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Use this code that I came up with:

<noscript>
  <style>html{display:none;}</style>
  <meta http-equiv="refresh" content="0.0;url=nojs/index.php">
</noscript>

It uses style to block what's on the page so then people won't notice anything before it redirects. The only thing that annoys me is that I want something better than meta refresh as that can be blocked on some browsers like IE. A PHP header isn't really a solution as you can't put it in a noscript tag as it will just ignore it and write it out straight away.

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I wish I could +100 this. Ben, this is an awesome answer and almost exactly what I was looking for. I changed it a bit for my needs. Instead of hiding my HTML, like you do, I only hide the content of my page (enclosed in a form tag) thus I can insert a message for the user between the noscript tags instead of relying on meta-refresh. Good job though. Your answer got me started to where I wanted to get to. –  Chris Holmes Nov 3 '12 at 15:00
    
@ChrisHolmes, thanks. Glad that I helped you. –  Ben Gollow Nov 5 '12 at 6:19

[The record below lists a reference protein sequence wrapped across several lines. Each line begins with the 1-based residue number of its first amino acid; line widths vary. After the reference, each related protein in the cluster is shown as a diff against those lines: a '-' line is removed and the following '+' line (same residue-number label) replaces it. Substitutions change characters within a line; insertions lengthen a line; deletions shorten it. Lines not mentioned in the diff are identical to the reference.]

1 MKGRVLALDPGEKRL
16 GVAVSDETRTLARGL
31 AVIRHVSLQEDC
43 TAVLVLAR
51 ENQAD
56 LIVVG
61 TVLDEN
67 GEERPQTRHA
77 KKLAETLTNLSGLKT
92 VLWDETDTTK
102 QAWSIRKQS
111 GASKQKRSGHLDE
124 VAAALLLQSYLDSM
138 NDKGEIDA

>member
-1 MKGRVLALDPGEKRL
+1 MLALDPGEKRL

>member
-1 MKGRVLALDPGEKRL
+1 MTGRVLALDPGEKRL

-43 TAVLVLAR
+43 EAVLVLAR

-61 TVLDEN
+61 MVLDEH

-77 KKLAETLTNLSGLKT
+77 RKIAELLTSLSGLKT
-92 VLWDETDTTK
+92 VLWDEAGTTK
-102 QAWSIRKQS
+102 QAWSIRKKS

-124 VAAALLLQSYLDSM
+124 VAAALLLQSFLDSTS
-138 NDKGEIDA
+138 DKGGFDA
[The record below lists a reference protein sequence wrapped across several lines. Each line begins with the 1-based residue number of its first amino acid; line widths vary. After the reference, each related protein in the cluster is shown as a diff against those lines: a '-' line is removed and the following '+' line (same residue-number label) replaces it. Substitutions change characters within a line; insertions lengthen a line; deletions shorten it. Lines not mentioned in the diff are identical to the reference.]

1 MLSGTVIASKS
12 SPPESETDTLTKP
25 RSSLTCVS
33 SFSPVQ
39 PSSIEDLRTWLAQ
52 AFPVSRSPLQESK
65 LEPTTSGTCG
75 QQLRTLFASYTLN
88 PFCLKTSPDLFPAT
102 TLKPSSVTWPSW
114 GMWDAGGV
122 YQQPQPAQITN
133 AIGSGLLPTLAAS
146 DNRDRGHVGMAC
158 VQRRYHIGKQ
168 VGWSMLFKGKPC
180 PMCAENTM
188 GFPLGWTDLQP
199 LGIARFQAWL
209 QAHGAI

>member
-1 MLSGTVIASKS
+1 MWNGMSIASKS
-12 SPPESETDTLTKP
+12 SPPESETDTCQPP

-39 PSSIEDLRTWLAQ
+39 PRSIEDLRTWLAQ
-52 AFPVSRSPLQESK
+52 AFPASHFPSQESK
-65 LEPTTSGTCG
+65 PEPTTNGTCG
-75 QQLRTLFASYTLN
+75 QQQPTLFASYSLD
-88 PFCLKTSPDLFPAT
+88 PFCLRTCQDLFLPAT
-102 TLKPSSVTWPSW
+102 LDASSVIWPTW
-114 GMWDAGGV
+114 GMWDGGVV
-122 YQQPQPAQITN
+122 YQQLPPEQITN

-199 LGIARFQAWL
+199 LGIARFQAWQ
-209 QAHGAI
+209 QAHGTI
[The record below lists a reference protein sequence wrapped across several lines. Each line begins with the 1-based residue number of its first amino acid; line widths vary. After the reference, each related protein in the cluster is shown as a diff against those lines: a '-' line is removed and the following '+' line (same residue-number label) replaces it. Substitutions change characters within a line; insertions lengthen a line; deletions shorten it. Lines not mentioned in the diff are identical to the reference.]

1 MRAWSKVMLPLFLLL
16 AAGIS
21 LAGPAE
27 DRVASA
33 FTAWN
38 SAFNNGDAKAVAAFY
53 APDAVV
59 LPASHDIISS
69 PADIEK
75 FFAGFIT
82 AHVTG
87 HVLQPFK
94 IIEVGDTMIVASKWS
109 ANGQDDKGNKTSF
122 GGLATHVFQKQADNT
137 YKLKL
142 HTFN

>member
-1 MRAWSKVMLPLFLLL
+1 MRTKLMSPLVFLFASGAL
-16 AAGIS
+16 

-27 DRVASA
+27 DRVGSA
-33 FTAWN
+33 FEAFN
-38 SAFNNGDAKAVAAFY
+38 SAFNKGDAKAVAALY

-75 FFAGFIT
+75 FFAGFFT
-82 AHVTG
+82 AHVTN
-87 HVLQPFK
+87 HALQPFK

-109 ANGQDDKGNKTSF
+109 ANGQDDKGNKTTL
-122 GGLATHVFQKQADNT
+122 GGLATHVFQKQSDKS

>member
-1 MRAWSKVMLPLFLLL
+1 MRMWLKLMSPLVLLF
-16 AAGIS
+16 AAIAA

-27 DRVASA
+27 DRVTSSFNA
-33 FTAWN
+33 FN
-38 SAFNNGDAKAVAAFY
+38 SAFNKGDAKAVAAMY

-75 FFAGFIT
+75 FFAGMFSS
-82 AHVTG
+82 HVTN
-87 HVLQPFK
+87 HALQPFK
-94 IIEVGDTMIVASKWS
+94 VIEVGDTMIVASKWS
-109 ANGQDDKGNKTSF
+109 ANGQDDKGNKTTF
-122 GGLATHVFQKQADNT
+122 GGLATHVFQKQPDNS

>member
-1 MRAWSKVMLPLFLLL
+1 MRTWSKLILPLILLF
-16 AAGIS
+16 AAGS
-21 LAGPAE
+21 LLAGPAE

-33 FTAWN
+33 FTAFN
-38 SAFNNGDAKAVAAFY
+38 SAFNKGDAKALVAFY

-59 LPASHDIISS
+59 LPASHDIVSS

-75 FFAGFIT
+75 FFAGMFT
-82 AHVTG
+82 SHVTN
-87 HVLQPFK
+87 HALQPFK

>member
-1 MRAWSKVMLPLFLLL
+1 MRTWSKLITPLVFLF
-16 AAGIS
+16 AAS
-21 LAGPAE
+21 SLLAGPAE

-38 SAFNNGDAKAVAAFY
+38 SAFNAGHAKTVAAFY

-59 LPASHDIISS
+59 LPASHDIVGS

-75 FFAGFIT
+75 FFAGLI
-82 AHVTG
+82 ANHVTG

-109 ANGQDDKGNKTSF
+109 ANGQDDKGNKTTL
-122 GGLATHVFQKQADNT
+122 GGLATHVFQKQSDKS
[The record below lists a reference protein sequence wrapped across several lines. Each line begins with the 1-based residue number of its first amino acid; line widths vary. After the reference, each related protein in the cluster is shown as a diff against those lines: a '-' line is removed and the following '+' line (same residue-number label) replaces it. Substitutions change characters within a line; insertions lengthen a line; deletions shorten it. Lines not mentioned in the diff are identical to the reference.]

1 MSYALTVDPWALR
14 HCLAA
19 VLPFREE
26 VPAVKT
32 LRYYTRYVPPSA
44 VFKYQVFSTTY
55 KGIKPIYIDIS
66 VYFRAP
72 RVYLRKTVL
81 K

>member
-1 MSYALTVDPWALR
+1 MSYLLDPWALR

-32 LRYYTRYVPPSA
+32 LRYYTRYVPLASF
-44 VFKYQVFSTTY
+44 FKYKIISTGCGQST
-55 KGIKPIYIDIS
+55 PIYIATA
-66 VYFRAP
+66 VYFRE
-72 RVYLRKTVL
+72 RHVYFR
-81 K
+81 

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What is your definition of "not very good"?

All my sites use:

<noscript>
  <meta http-equiv="refresh" content="0; url=http://www.sadtrombone.com/" />
</noscript>
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4  
<meta> is only valid inside the head, because it modifies headers. <noscript> is only valid inside the body, because it handles content. As such, they are not mixable and may not work as intended in all web browsers. –  Mikael S Mar 22 '10 at 1:11
6  
@Mikael: 1) Having HTML validate 100% strictly according to the W3C standard is not important. 2) It works on all major browsers. –  Amy B Mar 22 '10 at 1:48
    
What I mean is that the redirection is not seamless. It goes to the first site and only redirects after a split second. Therefore it is not very good. –  zeckdude Mar 22 '10 at 2:56
    
This is valid HTML5 now. –  user239558 Mar 14 at 7:28
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I wouldn't do client-side redirection, as that might seem annoying to the user. Instead, what I would do is use <noscript> to show the content of this JS-less site on the same page. It may be more work, but it would definitely be a smoother experience.

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I came up with a better solution than having to redirect the user as meta-refresh can be disabled in IE.

Put this in the HEAD:

<style>div#body{display:none;}</style>

Put this in the BODY:

<noscript>NO JAVASCRIPT CONTENT HERE</noscript>

<noscript><div id="body"></noscript>JAVASCRIPT CONTENT HERE<noscript></div></noscript>

That way the tags are where they're meant to be.

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that's a very clever workaround –  Fred Nov 8 '12 at 7:33
    
I tried this with the latest version of Chrome, and it didn't work. The content of the <noscript> tags printed to the DOM as text, including the <div id="body"> and </div>. –  krillgar Jul 21 at 17:41